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Friday, December 13, 2019

NITI Aayog VC Rajiv Kumar: ‘New GDP data based on facts, more in sync with UN System’

“There is no reason for anybody to cast any aspersions on it. And the CSO staff is not political set of people, they are professionals,” Rajiv Kumar said.

Written by Sunny Verma | New Delhi | Updated: December 3, 2018 1:57:04 pm
NITI Aayog VC Rajiv Kumar: ‘New GDP data based on facts, more in sync with UN System’ NITI Aayog Vice-chairman Rajiv Kumar. (File)

NITI Aayog Vice Chairman Rajiv Kumar said new GDP Back Series numbers released last week is purely based on facts and the data now are much more in sync with the System of National Accounts of the UN of 2008. “There is no reason for anybody to cast any aspersions on it. And the CSO staff is not political set of people, they are professionals,” he said in an interview with The Indian Express.

Q There is a wide divergence between GDP numbers presented by Committee on Real Sector Statistics and the CSO (Central Statistics Office). What explains this divergence?

A. Before I explain the divergence I must mention to you that to the best of my knowledge, the Committee on Real Sector Statistics was not supposed to estimate back series. They probably did it because there was a delay in the release in the back series by the CSO and they thought they were doing a public service, so they were not expected to and therefore there was no question of the government accepting it. That’s the first thing. The second point is, as explained by CSO in their note to the Committee, it said that the committee did not adopt the System of National Accounts, 2008 that is now recommended by the United Nations. The production shift method is not recommended, what is recommended is volume extrapolation and this is what the MOSPI has done. And as you will see their whole thing depended upon the estimation of GDP for 2011-12, which is the link year, where they found a gap of Rs 3 lakh crore, higher by 2011-12 basis, and then they spread it evenly across past 18 years assuming that there is no sectoral shift, as a result of which the levels went up and so did the growth rate for those years. Now that’s neither here nor there. MOSPI has done a lot of other improvements, as a result of which the results are as different as they are, and I can vouch for their professional integrity. Ten leading statisticians /economists of the country have reviewed and vetted this methodology. Therefore to cast any aspersions on the CSO and is simply not the right thing to do.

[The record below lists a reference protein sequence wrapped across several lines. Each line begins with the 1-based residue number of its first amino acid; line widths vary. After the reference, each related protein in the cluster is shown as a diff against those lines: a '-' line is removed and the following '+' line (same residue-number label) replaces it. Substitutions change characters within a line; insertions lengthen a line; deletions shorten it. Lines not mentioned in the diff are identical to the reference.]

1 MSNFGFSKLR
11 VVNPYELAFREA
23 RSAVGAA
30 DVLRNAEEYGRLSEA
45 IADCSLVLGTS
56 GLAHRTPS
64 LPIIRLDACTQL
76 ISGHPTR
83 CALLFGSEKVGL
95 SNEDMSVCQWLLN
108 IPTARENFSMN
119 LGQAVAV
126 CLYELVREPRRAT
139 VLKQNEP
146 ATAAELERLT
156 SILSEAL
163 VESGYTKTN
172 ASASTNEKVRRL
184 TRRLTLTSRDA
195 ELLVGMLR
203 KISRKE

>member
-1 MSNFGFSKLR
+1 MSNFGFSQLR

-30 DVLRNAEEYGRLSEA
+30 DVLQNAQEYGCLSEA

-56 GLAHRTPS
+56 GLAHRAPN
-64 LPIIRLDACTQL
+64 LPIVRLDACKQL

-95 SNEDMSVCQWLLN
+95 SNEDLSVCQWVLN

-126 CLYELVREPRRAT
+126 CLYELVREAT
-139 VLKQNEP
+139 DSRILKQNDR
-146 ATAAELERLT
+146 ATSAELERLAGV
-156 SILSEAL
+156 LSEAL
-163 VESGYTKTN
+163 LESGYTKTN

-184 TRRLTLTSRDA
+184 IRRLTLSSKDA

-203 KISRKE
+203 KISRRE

Q. How do you respond to criticism of NITI Aayog’s (which is chaired by the Prime Minister) presence in release of CSO number? Economist Surjit S. Bhalla has written that NITI Aayog’s presence was inappropriate. Is it fair criticism?

A. No, it’s completely unfair and I am afraid that friend Surjit is being unkind. Everybody knows that until not too long ago the Department of Statistics was part of the Planning Commission. There has always been very close links between the two simply because we use data so extensively and we work together. For example, the task force on employment statistics was chaired by my predecessor. Its recommendations are now being implemented by the CSO. In this case also, when they were about to release the ‘Back Series’, they asked us to have a look. NITI organised two roundtables and having done the roundtables, where in the experts gave a lot of valuable suggestions. NITI provided the platform and subsequently, the CSO requested participate in the release. Both MOSPI and NITI are components of the Government of India, right, so why would it be political. So where is the issue and I think Dr Pronab Sen having raised that issue, is totally unnecessary. And back series is not just a ‘technistic ‘ excercise, it’s an issue with many dimensions and it affects the whole macro economy.

Q. So you think data is purely based on facts?

A. I not only think, I am convinced, I made sure, I got other leading statisticians to look at it, and the data is not just simply factual and correct, it’s a significant improvement because of all the factors that CSO has explained. The data is now are much more in sync with the System of National Accounts of the UN of 2008. There is no reason for anybody to cast any aspersions on it. And the CSO staff is not political set of people, they are professionals. And now they have brought out a GDP number (July-September quarter) which is lower, then? What should I say, if they were politically driven, then this would have been higher than the previous quarter. If it was political, then this is a negative political message would also have been avoided.

Q. How do you respond to Former Finance Minister P. Chidambaram’s comments of calling the revised GDP data a ‘bad joke’ and you accepting this challenge for a debate?

A. It’s because he tweeted that Niti Aayog Vice Chairman should accept the challenge rather than tell the anchor not to ask some questions. To become so politicised and use epithets rather than give any facts, none, zero, raised by hackles. He is such a learned person and in fact in one of my tweets I wrote that it doesn’t match up with his acumen to do it. Just because the data came out not in favour of your party, you have gone on and gone ballistic. Look at the data, go into the details, tell us our mistakes, we will accept them. If you base your criticism on some technical reasons, it gives us a chance to improve it but to just call names and cast aspersions on an organisation’s integrity, is the worst thing that you can do. Why would you do that? Such base revisions are always done, it’s done in every country of the world.